Being a convert to Orthodoxy for over 27 years now, I read with interest Mr. Macomber’s article “Orthodox in the City” which is about Orthodoxy and its celebration of Christmas on the “old” (Julian) calendar. May I respectfully make several points:
1. Not all jurisdictions celebrate Christmas using the old calendar. Most jurisdictions in America (e.g., the Orthodox Church in America, Antiochian Archdiocese, Greek Archdiocese of North and South America) celebrate using the Gregorian (new) calendar, i.e., December 25th as we all know it. However, all these jurisdictions still use the old calendar to date Easter. That is why Latin and Orthodox Easter usually varies by one, four or five weeks. (Sometimes the two Easters end up being the same day, but most years Orthodox Easter follows Latin Easter.) Thus, most American jurisdictions use a “hybrid” liturgical calendar, “old” for the dating of Easter and “new” for everything else, including Christmas. As far as I know, only the Orthodox Church of Finland is completely on the new calendar; thus, all major feast days (Easter, Christmas, Epiphany, etc.) correspond to the Latin dates.
2. To this day, the question of “old” vs. “new” calendar is a hot button issue among certain Orthodox. There are a number of “old calendar” jurisdictions formerly out of communion with the “mainstream” Orthodox jurisdictions (such as mentioned above) over the calendar and other issues. Many Orthodox feel the new calendar is the “door to modernism and secularism” in the Church. Much of it has to do with the fact that the Catholic Church instituted the calendar change, thus stirring up ancient enmities between the Latin and Greek branches of the Church. Personally, I see no theological reason that the entire Orthodox Church should not move entirely move to the new calendar, but such a thing happening will doubtful ever happen in my lifetime.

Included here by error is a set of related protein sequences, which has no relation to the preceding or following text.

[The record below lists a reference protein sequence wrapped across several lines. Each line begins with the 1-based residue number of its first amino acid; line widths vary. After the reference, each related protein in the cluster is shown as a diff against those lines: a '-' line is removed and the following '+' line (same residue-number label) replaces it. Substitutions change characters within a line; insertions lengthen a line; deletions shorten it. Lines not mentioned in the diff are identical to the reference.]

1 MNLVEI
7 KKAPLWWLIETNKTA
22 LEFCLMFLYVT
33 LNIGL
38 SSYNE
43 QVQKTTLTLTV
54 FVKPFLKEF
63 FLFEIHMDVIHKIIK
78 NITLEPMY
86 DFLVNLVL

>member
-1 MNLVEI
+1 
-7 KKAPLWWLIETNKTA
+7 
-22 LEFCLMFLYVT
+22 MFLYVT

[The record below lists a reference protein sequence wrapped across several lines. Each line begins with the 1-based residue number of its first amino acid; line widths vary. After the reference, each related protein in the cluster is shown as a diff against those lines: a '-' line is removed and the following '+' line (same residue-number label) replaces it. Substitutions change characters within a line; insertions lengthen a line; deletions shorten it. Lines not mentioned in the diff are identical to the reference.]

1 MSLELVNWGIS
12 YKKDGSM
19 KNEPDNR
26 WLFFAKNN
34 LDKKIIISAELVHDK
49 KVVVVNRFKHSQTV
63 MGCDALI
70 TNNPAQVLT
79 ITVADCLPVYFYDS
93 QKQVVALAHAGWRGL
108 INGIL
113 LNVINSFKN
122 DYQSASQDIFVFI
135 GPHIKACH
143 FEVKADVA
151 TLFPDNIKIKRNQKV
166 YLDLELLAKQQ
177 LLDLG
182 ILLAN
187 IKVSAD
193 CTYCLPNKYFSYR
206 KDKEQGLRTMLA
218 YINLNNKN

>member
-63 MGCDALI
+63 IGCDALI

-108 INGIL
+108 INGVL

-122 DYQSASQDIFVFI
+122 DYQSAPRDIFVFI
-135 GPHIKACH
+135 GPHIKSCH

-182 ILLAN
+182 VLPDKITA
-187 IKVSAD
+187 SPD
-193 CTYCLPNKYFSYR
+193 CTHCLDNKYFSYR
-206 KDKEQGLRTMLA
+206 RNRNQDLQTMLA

The calendar issue may seem silly to those outside the Orthodox Church (and indeed, I do think it is silly myself), but this question evokes a lot of emotion and passion among certain of the faithful to this day. Also, I should point out that the Orthodox jurisdictional situation, especially in America, is quite complicated and confusing. Thus, just because one Orthodox jurisdiction (like the Bulgarians) remain on the old calendar completely does not necessarily mean it is out of communion with those using the hybrid or full new calendar. In the Orthodox Church of America (now a fully independent, self-governing jurisdiction, but formerly under the Patriarchate of Moscow), it is my understanding that certain parishes have chosen to remain completely on the old calendar. Whether that is wise from a pastoral point of view is a question for another discussion and another day.
3. Just for the record, the Julian Calendar now lags the Gregorian by 13 days. Thus, old calendar Christmas which is held on January 7th Gregorian is actually December 25th Julian. In 2100, which is NOT a leap year (since it is not divisible by 400), the Julian Calendar will lag the Gregorian one day further, that is, 14 days. In 2200, the lag will increase to 15 days, and so forth.p>I thank Mr. Macomber for an interesting article. I hope this helps to explain the vagaries and complexities surrounding the Orthodox Church’s use of the two major calendars. br> — Rick Hornung br> Lynnwood, Washington
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